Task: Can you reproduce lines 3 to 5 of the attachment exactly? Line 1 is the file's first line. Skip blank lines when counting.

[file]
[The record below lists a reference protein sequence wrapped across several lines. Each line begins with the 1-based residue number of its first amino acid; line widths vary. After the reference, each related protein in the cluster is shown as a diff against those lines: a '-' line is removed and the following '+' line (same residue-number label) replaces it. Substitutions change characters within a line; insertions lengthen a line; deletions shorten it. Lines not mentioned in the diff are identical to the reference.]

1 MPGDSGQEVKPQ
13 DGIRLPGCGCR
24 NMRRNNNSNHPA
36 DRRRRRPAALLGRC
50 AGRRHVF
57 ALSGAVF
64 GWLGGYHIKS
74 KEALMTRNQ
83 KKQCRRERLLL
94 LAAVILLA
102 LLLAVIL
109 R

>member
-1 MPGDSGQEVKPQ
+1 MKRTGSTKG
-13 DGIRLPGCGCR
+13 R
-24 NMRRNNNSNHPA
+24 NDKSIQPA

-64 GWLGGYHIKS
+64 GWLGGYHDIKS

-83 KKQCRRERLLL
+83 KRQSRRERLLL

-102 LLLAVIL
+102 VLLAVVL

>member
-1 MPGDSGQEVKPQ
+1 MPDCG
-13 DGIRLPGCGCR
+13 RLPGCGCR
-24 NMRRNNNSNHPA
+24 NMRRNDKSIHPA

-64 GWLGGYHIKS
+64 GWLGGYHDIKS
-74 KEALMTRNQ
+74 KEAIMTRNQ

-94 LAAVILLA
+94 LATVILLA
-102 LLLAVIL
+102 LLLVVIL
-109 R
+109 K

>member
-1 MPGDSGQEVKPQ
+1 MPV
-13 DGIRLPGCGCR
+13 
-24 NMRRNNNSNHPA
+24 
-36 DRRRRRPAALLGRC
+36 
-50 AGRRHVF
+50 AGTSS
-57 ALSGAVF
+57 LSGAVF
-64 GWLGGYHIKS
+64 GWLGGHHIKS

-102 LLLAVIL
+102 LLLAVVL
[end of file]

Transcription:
13 DGIRLPGCGCR
24 NMRRNNNSNHPA
36 DRRRRRPAALLGRC